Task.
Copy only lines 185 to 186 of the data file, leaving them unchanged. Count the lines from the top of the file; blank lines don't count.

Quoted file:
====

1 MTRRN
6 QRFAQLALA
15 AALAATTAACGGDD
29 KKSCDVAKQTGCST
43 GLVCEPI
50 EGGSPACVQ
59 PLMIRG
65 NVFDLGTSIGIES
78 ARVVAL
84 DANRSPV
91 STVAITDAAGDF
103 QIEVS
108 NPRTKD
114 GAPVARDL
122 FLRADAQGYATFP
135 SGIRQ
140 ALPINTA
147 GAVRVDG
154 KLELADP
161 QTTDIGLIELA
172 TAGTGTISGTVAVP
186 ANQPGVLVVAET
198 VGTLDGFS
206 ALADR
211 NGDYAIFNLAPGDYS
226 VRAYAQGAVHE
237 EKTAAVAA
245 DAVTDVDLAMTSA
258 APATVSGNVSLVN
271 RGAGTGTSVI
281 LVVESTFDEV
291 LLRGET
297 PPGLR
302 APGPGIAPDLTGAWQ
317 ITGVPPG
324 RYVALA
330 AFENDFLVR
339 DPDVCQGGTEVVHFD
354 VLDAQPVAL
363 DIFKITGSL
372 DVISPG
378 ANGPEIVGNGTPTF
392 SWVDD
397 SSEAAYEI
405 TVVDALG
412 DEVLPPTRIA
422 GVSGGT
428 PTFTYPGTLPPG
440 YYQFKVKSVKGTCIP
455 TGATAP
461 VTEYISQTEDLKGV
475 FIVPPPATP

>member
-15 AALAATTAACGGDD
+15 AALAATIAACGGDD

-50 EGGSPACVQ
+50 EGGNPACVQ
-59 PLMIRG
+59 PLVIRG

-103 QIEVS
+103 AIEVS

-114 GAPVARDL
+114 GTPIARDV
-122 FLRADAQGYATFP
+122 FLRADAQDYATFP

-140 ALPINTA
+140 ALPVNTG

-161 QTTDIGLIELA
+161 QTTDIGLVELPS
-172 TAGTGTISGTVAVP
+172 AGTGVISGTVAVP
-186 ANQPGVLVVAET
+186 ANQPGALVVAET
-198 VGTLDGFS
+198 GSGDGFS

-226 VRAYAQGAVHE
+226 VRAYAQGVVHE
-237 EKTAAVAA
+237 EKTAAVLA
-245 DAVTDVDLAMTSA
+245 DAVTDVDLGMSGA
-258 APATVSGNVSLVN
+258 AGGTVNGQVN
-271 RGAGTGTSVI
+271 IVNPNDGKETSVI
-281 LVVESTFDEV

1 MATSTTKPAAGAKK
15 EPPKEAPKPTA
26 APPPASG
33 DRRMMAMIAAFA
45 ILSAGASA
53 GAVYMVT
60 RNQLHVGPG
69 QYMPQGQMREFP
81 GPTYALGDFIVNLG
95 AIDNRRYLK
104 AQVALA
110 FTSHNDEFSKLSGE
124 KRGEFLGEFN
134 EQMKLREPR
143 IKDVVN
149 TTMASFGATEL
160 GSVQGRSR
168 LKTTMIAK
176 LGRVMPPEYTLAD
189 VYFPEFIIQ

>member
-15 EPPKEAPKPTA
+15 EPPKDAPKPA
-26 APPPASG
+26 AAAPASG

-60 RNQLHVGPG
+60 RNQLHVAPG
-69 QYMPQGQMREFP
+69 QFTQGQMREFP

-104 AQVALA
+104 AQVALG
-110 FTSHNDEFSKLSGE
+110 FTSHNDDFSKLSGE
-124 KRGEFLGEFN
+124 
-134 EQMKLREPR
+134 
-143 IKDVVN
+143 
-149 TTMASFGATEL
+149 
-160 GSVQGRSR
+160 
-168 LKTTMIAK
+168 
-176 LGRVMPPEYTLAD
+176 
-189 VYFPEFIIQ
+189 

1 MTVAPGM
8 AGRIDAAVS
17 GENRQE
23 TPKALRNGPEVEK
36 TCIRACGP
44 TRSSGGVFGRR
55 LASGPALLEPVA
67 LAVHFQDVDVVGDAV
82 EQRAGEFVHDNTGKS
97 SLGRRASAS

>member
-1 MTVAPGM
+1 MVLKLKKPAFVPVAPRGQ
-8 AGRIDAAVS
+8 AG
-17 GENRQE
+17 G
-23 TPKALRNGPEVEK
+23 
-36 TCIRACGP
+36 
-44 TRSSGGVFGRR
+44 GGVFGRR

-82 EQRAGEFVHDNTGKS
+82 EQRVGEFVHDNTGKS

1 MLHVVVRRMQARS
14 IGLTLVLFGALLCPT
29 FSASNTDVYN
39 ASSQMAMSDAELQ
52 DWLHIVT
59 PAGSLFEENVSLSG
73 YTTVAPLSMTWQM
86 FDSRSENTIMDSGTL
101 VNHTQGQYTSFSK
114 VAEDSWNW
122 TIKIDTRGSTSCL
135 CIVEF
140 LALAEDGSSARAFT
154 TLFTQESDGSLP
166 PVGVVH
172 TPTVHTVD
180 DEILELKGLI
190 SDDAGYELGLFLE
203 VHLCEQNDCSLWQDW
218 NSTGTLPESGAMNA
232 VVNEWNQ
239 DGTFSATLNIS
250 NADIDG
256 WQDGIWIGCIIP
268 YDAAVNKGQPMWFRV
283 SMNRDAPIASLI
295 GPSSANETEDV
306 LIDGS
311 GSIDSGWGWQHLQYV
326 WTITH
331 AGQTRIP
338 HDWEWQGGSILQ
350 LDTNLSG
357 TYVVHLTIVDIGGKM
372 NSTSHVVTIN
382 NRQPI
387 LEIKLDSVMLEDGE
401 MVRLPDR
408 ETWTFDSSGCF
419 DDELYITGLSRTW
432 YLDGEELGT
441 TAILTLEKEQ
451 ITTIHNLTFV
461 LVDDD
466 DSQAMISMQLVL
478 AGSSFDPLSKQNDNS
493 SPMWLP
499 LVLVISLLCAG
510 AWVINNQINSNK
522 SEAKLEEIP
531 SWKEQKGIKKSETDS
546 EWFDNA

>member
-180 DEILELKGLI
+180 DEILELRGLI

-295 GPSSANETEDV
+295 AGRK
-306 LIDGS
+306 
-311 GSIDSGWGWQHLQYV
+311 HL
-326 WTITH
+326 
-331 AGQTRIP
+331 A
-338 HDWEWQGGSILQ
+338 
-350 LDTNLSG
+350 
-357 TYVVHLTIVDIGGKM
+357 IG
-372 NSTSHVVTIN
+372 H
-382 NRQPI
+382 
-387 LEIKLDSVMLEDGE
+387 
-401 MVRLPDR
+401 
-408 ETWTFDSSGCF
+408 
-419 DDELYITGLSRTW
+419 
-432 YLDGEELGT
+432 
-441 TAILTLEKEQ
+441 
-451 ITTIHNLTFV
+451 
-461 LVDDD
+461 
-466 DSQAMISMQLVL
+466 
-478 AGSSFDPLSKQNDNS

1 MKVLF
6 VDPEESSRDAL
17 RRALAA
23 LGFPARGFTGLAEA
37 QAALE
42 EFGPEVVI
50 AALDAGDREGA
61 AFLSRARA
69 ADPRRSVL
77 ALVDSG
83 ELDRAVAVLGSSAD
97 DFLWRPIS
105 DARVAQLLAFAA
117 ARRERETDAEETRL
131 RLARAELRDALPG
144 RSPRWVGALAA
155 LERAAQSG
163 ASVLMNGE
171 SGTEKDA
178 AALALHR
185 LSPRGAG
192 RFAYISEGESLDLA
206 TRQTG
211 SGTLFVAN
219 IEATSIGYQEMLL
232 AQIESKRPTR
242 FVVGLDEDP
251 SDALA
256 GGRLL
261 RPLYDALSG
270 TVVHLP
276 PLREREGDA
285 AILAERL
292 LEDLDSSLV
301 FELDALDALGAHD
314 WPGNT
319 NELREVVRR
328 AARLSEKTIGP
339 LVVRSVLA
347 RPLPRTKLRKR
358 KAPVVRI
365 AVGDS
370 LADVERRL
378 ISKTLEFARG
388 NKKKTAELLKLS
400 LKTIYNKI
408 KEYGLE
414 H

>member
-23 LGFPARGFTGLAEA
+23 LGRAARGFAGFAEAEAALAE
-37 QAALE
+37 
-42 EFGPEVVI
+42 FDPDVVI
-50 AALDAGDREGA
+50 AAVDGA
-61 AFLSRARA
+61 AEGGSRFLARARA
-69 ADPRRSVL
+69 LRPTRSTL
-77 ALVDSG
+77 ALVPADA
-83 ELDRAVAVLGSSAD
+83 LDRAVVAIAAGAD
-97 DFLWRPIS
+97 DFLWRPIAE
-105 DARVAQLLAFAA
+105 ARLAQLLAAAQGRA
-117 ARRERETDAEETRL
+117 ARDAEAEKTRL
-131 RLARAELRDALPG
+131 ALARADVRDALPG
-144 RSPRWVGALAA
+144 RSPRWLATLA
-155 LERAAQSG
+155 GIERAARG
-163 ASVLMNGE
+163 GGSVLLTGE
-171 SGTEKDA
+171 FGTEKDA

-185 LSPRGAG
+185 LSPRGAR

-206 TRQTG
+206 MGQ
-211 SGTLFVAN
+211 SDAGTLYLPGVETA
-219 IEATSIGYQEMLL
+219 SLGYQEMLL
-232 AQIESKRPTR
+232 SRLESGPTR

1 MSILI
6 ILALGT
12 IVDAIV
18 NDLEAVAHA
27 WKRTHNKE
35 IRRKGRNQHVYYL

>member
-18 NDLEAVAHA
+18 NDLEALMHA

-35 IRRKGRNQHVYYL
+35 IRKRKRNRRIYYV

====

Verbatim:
268 YDAAVNKGQPMWFRV
283 SMNRDAPIASLI